Sisters bring prayer, art together in book
By Michele Chan Santos
Entering Marti Burns’ studio feels like walking into a bejeweled chapel or a miniature cathedral. Each wall is covered with her multicolored religious paintings; the works depict God, Jesus Christ and Mary, among many other images, including angels, saints, animals and wonders of nature.
Burns lives in the country outside of Bastrop. She belongs to St. Paul Parish in Smithville. For the last eight years Burns, a professional artist, has devoted herself to a series of works inspired by the marbled glass in the windows at her parish. So far, she has completed 11 of 16 paintings, each measuring eight feet by three feet, all created from images she sees in her mind’s eye when gazing upon the windows of her church.
Burns’ medium is watercolor with tissue, oriental paper or fabric overlay on aqua board. The works are embellished with gold leaf. Some of the titles include "Mary, The Mother of God and All Those Devoted to Her," "Christ Suffers for Us All," and "And God Said, Let There Be Light."
Six of the paintings have been displayed in the Religious Art Gallery at the diocesan Pastoral Center in Austin. The paintings and prayerful meditations based upon the paintings are the subject of a book, "Looking with Your Soul," written by Burns’ sister, Kelly Alexander.
Burns is a professional artist with an art degree from the University of Texas. She has been an art teacher and once owned and managed an art gallery in Austin. Her artistic and spiritual journey began when she was at Sunday Mass at St. Paul with her husband John several years ago, shortly after moving to the Bastrop/Smithville area.
Burns recounts that day in the "Looking with Your Soul" book:
"Each week, I asked God to show me what I was supposed to do with my newfound spirituality that I had experienced around the time of my mother’s death the previous year. The song being played was "Open My Eyes, Lord" and I prayed the same. And as I was coming back from communion, God answered my prayer. I saw an image of Mary’s face in the front left window of the church … but how was that possible? The church windows are not stained glass. Instead, they are made of swirly opaque glass similar to a shower door. As I knelt after communion and looked again, the image was still there. At the time, I did not realize that this was the answer to my prayer and my chance to say ‘Yes’ to God and all that he was asking me to do."
In the church at St. Paul, each of the large windows is divided into smaller panels. Correspondingly, Burns’ paintings are each divided into 23 panels. Each large work takes four to six months to complete. Her sketches of each window are called "Pencil Prayers;" the paintings are a series called "Inspired Images."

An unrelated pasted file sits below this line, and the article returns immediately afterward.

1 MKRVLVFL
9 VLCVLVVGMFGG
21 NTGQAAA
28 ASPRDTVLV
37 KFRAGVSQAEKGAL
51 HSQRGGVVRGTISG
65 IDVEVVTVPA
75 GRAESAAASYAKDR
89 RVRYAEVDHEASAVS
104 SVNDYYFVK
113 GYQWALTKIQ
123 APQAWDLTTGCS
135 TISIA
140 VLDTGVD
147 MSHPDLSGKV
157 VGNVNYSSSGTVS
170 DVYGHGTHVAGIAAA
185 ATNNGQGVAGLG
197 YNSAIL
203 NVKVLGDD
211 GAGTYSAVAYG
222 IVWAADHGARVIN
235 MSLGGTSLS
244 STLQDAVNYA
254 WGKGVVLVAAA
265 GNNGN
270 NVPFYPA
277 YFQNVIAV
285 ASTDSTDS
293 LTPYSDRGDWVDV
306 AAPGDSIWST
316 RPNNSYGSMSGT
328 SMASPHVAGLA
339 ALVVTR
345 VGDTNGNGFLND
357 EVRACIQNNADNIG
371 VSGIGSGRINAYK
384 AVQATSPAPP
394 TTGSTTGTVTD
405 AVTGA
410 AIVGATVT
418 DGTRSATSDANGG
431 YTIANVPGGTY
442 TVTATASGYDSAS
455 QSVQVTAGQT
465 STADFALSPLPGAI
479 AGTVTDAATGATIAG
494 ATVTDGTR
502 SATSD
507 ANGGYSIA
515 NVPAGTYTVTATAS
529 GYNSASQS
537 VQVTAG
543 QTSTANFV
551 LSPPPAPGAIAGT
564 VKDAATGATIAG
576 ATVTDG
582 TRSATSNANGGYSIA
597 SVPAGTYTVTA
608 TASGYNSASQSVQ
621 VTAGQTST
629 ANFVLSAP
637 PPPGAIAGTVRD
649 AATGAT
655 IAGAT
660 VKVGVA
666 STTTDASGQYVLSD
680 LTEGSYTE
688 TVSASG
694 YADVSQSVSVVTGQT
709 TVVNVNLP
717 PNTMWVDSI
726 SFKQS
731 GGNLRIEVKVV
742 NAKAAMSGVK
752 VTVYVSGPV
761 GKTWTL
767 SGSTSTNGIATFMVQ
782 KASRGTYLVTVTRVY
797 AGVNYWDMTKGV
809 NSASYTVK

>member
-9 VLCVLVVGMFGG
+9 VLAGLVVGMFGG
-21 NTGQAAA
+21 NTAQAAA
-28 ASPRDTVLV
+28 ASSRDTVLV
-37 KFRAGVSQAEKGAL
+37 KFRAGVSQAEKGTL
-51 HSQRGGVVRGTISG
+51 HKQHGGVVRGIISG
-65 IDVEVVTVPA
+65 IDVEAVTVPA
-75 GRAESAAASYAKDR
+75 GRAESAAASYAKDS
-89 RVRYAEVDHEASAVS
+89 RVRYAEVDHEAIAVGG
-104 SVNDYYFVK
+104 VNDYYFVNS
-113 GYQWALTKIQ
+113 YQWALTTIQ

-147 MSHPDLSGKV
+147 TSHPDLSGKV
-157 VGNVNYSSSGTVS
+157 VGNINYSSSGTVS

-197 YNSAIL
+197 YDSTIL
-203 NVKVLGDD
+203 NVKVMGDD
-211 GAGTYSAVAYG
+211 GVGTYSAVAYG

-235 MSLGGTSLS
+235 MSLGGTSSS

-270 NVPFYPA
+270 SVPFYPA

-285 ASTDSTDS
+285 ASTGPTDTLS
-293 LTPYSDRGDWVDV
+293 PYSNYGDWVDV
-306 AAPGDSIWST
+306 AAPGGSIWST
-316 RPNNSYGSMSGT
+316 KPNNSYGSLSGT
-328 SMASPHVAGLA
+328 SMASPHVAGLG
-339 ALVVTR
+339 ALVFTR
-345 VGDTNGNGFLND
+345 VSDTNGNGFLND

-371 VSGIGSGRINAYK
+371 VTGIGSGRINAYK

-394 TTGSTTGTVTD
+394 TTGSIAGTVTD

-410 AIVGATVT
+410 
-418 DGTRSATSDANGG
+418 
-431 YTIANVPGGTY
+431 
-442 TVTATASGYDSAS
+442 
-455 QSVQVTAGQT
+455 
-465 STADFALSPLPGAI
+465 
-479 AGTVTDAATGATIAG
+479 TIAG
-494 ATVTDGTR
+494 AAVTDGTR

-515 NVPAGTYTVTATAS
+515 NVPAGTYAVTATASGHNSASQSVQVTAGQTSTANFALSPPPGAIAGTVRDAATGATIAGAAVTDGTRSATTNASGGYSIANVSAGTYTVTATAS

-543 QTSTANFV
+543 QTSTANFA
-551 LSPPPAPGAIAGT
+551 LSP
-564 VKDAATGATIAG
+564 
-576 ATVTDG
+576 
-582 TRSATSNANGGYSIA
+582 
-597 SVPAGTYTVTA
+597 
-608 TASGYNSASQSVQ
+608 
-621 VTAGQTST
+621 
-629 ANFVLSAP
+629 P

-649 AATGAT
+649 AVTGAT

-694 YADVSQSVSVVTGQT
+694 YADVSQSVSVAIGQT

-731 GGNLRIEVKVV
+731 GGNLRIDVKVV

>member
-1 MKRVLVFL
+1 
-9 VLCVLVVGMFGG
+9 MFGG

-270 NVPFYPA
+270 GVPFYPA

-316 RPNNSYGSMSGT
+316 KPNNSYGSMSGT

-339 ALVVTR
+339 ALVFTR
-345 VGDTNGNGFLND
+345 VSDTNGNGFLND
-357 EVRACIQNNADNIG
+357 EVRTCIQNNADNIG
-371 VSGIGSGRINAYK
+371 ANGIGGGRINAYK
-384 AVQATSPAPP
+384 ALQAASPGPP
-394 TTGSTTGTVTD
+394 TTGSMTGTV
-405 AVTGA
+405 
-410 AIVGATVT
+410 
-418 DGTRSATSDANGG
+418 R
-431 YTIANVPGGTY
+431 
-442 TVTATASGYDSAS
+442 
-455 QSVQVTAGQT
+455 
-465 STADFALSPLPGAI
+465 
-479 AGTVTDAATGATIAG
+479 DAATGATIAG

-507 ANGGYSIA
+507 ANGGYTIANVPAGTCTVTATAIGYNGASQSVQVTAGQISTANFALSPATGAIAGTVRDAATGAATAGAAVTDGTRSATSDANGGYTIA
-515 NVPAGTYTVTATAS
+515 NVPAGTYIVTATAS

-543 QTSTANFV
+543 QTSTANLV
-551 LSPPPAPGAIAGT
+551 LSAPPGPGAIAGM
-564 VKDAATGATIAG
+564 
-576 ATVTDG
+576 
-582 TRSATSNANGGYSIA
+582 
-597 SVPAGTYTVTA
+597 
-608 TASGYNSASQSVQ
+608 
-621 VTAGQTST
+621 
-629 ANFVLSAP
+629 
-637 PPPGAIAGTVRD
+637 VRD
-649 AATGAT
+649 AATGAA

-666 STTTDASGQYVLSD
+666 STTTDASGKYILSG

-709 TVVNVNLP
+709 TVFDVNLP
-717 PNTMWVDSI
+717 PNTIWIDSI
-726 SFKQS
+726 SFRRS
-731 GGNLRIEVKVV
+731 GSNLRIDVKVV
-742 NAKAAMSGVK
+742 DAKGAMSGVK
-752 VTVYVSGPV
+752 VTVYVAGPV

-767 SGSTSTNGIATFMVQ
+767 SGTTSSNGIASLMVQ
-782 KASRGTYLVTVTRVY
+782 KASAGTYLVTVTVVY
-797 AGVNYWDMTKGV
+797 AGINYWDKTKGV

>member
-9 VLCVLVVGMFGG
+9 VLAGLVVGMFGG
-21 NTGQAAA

Burns and Alexander have held retreats at St. Paul where they place the paintings next to the windows that inspired them. Some people see images in the glass, and some see the images in great detail. Other people see nothing at all.
Father Pius Thekkevayalil Mathew, the pastor of St. Paul, is supportive of Burns and her work.
"Each person has a personal vision about Jesus Christ. When Marti, after receiving communion, was going back she saw a vision in the windows," Father Pius said. "Jesus is everywhere present. I cannot see that vision or figure in the window. Marti can see it, that is a special miracle. God has given each person different talents. Marti is using the talents Jesus has given her. Her work is wonderful and excellent."
Kelly Alexander, Burns’ sister, transformed her life because of Burns’ paintings.
A teacher, Alexander quit her day job in order to bring the message of her sisters’ paintings to others. For several years, she has given presentations, written inspired meditations and told the story of the paintings to a wide variety of audiences all over the state. Alexander brings copies of the "Looking with Your Soul" book to her speaking engagements, as well as selected panels from the paintings. She works with school groups, the elderly, retreat groups and other gatherings, leading people through a guided meditation based on images from the paintings.
The sisters have a special relationship with Carmelite nuns as their late mother was very devoted to the Carmelites.
A quote from the Discalced Carmelite Nuns of the Most Holy Trinity in Arlington is on the back of the book, "We know that Our Heavenly Father has always been your guide during this long journey. May many souls profit and grow in God’s love from reading "Looking with Your Soul." It speaks so beautifully of the depth of your spiritual experience."
The Carmelites’ devotion has strengthened Burns and Alexander through the years. A portion of the proceeds from the book sales goes to the Carmelites.
"Knowing that they are praying for the success of our project has helped me through discouraging times and when life’s distractions put obstacles in my path," Burns said in the book.
Burns continues to paint.
"For me, my studio is my holy place, my chapel," she said, surrounded by her work. "I don’t know how to do art without praying."
For more information about the Inspired Images paintings, visit www.martiburns.com. To order the book or learn more about it, visit www.lookingwithyoursoul.com. Groups interested in having Kelly Alexander speak about the paintings and the book may contact her at (817) 717-0082.